Ethics & Public Policy Center

The Baltimore Basilica


George Weigel

Distinguished Senior Fellow and William E. Simon Chair in Catholic Studies


On November 4, the Basilica of the Assumption of the Blessed Virgin Mary, America’s first cathedral, was reopened in a public ceremony that honored the vision of Archbishop John Carroll, first Catholic bishop of the United States, and Benjamin Henry Latrobe, the first Architect of the Capitol, in creating a living expression of the American commitment to religious freedom as the first of human rights. EPPC Senior Fellow George Weigel was a member of the Executive Committee of the Baltimore Basilica restoration project, and delivered the following remarks at the reopening ceremony, which marked the successful conclusion of a two-and-a-half year, $32 million restoration of this historic structure:

Your Eminence, Ladies and Gentlemen:

Just about a half-century ago, when I was entering the caves of learning in the old Cathedral School at 7 West Mulberry Street, a hundred yards or so from here, the great English Catholic historian Christopher Dawson was thinking about his own school days, and what another venerable cathedral church had taught him. Here is what Dawson wrote:

“I learnt more during my school days from my visits to the Cathedral at Winchester than I did from the hours of religious instruction in school. That great church with its tombs of the Saxon kings and the medieval statesmen-bishops gave one a greater sense of the magnitude of the religious element in our culture and the depth of its roots in our national life than anything one could learn from books. Nor was it merely a question of widening one’s historical sense, it also deepened one’s spiritual sense of religion as an objective reality far transcending one’s private experience.” (Christopher Dawson, Understanding Europe, p. 245.)

As it was in Winchester, so it was in Baltimore. For that is what this great cathedral, its priests and its sisters, taught those of us who were privileged to attend its school and who made our first holy communions at its altar rail: the Baltimore cathedral gave us our first intuitions that we were the heirs of a culture, a civilization; it taught us that cultures and societies are only as great as their spiritual aspirations; and it suggested to us that what we usually call “the real world” is, in fact, the antechamber to our true home, which the Letter to the Hebrews memorably describes as “the city of the living God, the heavenly Jerusalem” (Hebrews 12.22).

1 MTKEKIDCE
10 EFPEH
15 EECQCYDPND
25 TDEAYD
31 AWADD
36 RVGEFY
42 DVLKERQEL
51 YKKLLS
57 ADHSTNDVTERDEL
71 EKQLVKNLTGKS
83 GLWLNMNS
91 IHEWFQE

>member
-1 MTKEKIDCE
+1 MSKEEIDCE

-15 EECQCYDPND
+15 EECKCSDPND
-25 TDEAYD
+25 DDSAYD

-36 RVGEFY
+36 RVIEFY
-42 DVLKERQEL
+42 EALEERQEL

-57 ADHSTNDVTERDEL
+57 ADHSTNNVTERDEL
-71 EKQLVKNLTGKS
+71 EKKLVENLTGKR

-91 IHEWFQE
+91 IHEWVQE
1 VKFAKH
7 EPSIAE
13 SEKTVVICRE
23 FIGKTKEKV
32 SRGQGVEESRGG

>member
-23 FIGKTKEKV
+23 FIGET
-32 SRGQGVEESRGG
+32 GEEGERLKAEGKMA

This magnificently restored cathedral, the most historic Catholic church in the United States, is a living reminder of these truths, which are not truths-for-Catholics-only, but universal truths, truths that bear on all Americans and truths that indeed bear on the entire world. At this challenging moment in the world’s history, the world needs to be reminded of the great public truth that is embodied here, in the work of Archbishop John Carroll and Benjamin Henry Latrobe: the truth that cultures and societies are only as great as their spiritual aspirations and ideals.

In that sense, this Baltimore Basilica is our Chartres, our Hagia Sophia, our Yorkminster or Durham, our Canterbury or Winchester, our Ravenna or Milan. The living stones of this building – the stones which make up its luminous fabric, and the “living stones” that are the countless lives transformed here by God’s grace – are a great, and perhaps the great, expression, in a cathedral church, of America’s noblest aspiration: to be a people who freely choose what is true and good and beautiful; to be a people who bind themselves to the true, the good, and the beautiful in acts of worship; to be a people who give public effect to that binding in the exercise of their citizenship; to be a people who know that the truth about man is disclosed in the truth about God, and God’s purposes in history.

Benjamin Henry Latrobe’s friend, Thomas Jefferson, began America’s birth certificate with the ringing affirmation of universal truths. Here, in stone and glass and light, we can ponder that birthright – that heritage of the truth about man disclosed in the truth about God. Here, in stone and glass and light, we can be reminded that the right of religious freedom is the first of human rights, even as it, like every other right, assumes the inalienable right-to-life. Here, in stone and glass and light, we can rededicate ourselves to securing the foundations of that house of freedom we call the United States of America, and to the defense of freedom’s cause in the world.

This great cathedral church is redolent with history. The history it teaches us is pregnant with meaning, and challenge, for the present and the future. May those of us who carry this history into its third century fulfill our responsibilities as well as those who gave us this noble temple and its living stones, which remind us that freedom is never free, and that a country is only as great as the spiritual ideals that animate it.

George Weigel is Distinguished Senior Fellow of the Ethics and Public Policy Center in Washington, D.C. and holds EPPC’s William E. Simon Chair in Catholic Studies.

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